Clearing up Ladino, Judeo-Spanish,
By Judith Cohen
from HaLapid, Winter 2001
Over the past couple of decades, this music has enjoyed a timely and much-deserved renaissance. But there is a good deal of confusion about what it is called, how old it is, who sings it and how it should be sung. For Halapid readers, here is a general outline to try to clear this up.
The three terms in the title can be taken in order. Ladino is one aspect of Judeo-Spanish, which is one linguistic component of Sephardic culture. If we take all the terms literally, Sephardic, as most of you know, refers to the Jewish culture of the Iberian Peninsula, Sefarad, but over time has come to mean, basically non-Ashkenazi. This is, of course, inaccurate, but has become so widespread one has to accept it. Judeo-Spanish is a term coined as an umbrella term for all varieties of the spoken language of the descendants of the Jews of Sefarad, whether written, liturgical, or vernacular. Technically, the written, literal translation word-for-word from Hebrew, variant is the one called Ladino (e.g. “the night the this,” “la noche la esta” for “ha-laila ha-zeh,” as in the Haggadah, instead of “esta noche”). The spoken languages have different names: in Morocco, Khaketía and in the former Ottoman lands, Spaniol, Dzhidio, Dzhudezmo or Spaniol Muestro. Many people in their sixties and over will tell you that when they were young their families didn’t say they spoke Ladino, but rather Spaniol or one of the other terms. Like Sephardic, Ladino has become so popular and widespread that it’s probably the most common and most widely understood term for the language which is a lively and unique amalgam of early Castilian, Galician, Catalan, Portuguese, and variants from all over the Peninsula, with elements of Hebrew, Greek, Turkish, South Slavic languages, Moroccan Arabic, and more recently Italian, French, and even English and Yiddish. Please note that it’s not used for the vernacular language among Moroccan Sephardim and most scholars agree it’s incorrect. Also it has entirely different connotations in Central America.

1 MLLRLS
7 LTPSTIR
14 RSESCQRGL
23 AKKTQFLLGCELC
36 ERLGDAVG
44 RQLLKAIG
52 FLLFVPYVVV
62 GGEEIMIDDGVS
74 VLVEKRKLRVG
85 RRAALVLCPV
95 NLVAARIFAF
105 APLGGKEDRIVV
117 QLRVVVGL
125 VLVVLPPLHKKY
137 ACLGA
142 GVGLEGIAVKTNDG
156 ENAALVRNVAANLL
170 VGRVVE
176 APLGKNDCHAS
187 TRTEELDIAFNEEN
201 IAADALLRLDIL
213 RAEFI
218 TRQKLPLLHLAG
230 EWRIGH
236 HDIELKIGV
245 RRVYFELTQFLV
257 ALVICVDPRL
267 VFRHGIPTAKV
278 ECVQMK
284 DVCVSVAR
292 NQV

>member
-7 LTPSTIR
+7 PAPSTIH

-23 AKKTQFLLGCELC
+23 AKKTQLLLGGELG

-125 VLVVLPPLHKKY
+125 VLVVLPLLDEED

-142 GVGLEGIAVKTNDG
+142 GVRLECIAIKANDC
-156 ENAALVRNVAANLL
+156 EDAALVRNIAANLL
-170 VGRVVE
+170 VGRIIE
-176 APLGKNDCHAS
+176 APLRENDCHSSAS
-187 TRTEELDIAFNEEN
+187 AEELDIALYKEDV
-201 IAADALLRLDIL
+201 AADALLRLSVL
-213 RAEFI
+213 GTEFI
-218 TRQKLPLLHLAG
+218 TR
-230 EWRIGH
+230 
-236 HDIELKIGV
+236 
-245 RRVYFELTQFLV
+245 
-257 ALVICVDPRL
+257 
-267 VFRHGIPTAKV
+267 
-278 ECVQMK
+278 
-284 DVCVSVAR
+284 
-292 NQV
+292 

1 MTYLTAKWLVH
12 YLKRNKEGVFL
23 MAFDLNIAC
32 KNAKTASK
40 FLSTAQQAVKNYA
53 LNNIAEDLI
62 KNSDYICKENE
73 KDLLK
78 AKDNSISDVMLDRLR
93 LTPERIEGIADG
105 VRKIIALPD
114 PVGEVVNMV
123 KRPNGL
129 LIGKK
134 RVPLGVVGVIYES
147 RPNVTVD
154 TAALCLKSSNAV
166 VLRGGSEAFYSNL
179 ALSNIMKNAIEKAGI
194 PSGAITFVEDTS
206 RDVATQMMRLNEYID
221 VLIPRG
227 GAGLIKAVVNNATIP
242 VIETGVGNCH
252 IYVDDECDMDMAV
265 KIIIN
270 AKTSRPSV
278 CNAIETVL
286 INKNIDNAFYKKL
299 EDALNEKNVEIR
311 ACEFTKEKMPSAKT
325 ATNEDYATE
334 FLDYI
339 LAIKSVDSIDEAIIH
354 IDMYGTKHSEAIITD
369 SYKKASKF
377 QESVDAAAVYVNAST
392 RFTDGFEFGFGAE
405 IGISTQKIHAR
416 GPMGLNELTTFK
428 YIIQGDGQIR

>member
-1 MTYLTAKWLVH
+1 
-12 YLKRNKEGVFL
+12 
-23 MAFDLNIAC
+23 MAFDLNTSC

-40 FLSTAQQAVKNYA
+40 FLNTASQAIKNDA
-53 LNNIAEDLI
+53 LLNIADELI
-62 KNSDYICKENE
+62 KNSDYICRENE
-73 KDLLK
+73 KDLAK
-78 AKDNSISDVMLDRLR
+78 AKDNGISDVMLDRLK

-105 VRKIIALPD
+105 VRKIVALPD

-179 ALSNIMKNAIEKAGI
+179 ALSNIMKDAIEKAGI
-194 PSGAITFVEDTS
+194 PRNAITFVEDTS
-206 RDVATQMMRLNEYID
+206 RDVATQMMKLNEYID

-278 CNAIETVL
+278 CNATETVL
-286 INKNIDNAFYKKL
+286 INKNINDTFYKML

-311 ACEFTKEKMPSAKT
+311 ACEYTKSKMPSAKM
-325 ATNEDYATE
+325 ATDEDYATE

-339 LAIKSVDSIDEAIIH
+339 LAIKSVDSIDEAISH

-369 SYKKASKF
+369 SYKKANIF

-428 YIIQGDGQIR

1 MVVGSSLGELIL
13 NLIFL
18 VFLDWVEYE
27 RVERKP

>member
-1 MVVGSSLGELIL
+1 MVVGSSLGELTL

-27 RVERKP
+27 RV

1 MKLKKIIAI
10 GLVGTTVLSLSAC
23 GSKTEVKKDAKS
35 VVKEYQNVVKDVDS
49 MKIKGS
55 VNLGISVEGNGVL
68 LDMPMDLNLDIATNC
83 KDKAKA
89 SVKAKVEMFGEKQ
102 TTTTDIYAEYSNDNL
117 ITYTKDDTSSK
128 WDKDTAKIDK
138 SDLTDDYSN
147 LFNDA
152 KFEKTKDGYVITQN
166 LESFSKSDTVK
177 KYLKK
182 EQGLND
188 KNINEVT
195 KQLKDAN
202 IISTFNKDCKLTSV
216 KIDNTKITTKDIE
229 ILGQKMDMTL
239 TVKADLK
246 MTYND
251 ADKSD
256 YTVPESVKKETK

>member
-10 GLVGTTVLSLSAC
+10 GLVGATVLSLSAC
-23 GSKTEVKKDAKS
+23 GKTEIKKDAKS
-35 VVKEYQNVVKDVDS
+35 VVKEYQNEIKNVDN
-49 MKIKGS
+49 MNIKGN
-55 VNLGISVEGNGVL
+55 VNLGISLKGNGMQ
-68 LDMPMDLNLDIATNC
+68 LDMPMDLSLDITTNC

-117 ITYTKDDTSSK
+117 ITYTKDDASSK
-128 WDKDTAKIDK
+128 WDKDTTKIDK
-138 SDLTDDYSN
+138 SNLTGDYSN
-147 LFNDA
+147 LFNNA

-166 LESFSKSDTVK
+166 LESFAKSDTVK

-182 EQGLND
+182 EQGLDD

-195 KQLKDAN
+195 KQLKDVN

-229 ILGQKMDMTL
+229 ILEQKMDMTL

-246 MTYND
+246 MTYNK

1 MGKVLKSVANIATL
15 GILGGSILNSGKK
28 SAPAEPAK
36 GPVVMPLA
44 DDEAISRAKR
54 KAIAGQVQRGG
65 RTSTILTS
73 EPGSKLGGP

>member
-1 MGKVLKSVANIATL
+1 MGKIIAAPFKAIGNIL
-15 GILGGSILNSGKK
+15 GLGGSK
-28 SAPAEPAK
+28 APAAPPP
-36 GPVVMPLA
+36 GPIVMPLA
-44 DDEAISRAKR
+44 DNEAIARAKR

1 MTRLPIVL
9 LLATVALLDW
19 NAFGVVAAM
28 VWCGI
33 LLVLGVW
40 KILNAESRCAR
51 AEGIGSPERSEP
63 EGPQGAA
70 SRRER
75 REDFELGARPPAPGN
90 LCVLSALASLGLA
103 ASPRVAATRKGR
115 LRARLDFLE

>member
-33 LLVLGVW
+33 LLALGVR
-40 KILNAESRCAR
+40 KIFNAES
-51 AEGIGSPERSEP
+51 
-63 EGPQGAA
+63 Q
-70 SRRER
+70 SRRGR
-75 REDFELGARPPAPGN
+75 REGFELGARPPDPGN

Judeo-Spanish (as I will refer to it) has no one correct pronunciation. It’s pronounced differently, and has variants.The same goes for the songs, which can be heard with different tunes and different performance styles, depending where they’re sung and what generation is singing them.